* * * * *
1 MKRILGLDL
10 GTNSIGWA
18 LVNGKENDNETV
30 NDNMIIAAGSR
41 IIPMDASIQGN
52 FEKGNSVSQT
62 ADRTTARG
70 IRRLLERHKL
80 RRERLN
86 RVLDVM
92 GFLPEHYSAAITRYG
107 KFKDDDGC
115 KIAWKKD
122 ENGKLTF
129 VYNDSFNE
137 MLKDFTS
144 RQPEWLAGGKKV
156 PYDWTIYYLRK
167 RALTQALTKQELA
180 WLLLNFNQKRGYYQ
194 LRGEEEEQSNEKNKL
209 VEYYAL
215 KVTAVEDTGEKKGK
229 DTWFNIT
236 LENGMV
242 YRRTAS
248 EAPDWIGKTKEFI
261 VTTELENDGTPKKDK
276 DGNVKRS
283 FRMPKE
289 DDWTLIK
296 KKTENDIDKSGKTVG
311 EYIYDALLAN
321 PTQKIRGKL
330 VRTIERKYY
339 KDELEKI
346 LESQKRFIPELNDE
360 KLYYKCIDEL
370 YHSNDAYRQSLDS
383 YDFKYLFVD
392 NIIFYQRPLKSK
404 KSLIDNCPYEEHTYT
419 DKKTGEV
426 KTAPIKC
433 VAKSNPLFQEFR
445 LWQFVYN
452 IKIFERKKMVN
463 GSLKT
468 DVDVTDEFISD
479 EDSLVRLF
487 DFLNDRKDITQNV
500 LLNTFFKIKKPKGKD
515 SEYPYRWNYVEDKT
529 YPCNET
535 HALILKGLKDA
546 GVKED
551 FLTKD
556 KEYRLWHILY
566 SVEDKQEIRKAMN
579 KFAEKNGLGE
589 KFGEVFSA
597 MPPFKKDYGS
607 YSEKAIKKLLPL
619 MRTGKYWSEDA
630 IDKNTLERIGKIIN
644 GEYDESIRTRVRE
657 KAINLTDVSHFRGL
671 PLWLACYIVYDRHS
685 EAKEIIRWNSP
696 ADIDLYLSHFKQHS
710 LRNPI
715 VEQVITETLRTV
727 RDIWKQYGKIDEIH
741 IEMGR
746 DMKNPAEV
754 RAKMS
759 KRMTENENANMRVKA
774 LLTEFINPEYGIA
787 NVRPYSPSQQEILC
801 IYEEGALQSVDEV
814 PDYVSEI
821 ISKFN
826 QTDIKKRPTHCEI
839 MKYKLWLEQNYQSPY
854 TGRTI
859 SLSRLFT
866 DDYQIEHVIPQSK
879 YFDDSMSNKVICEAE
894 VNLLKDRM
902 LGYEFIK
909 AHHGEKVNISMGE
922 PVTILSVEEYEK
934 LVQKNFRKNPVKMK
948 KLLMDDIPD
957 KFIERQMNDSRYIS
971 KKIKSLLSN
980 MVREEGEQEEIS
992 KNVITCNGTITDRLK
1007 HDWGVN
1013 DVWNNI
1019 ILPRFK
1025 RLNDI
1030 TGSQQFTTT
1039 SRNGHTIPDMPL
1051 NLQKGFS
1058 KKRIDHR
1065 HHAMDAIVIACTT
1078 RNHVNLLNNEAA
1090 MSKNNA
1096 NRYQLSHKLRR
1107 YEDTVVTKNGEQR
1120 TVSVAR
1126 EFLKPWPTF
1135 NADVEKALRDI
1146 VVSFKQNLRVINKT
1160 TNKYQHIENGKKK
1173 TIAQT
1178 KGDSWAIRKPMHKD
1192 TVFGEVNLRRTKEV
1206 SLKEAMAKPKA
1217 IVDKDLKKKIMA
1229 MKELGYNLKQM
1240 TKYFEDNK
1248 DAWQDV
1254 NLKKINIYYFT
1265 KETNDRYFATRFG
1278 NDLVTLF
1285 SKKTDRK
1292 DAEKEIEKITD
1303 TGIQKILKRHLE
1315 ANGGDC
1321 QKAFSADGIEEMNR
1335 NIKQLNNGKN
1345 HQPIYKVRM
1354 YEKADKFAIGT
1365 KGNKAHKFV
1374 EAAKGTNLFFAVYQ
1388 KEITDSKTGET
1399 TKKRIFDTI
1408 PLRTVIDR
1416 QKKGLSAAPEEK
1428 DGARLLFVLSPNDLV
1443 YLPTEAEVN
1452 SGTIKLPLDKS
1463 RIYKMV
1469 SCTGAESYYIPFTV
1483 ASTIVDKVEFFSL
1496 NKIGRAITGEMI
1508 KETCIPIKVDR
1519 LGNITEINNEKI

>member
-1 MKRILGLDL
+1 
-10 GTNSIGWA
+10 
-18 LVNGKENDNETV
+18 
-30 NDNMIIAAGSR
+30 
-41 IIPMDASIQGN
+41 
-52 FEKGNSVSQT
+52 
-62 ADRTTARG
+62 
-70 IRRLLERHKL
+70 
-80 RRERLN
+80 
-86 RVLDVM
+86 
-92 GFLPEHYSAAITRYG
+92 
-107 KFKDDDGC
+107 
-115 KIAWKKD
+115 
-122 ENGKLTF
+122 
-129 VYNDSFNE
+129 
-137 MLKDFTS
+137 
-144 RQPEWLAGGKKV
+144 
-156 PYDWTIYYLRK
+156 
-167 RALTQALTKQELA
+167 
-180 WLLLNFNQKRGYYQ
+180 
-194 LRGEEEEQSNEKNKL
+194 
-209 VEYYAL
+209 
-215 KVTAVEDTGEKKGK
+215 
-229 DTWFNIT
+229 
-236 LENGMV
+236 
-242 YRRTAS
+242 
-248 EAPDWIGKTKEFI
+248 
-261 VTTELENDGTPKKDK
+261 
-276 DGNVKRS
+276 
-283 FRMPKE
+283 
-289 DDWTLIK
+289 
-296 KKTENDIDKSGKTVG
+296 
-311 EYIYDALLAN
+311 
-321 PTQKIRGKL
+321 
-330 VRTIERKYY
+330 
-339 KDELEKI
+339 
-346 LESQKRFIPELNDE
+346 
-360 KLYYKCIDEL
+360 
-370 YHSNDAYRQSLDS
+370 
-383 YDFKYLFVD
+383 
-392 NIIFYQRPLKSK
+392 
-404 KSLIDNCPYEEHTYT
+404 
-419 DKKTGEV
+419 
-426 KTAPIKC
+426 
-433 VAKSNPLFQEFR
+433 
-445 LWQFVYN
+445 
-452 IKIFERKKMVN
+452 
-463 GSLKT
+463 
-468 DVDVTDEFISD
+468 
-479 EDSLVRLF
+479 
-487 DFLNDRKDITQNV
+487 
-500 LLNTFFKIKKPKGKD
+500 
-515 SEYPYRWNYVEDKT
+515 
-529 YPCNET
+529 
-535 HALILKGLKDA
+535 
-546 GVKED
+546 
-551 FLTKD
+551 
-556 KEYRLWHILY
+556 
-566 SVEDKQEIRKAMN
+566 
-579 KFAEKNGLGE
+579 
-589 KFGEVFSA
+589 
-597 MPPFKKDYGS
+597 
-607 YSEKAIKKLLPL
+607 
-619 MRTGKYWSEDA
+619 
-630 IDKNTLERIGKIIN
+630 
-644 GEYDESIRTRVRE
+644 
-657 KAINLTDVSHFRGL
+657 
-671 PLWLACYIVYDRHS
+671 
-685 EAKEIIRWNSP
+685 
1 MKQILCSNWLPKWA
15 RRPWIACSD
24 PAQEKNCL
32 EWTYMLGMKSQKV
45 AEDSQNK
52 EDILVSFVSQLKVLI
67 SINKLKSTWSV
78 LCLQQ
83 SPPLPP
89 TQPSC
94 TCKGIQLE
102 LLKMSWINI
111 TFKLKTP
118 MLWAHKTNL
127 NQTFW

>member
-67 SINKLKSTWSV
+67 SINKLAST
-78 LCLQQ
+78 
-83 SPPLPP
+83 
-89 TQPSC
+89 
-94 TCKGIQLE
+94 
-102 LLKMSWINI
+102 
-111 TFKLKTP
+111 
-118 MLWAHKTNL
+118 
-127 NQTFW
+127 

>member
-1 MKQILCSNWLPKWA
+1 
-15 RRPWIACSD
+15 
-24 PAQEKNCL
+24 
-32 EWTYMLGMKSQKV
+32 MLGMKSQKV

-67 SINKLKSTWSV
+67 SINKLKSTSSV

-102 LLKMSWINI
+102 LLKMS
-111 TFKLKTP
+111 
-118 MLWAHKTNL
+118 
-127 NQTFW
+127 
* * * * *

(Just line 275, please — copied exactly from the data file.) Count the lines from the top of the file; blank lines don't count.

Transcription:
+597 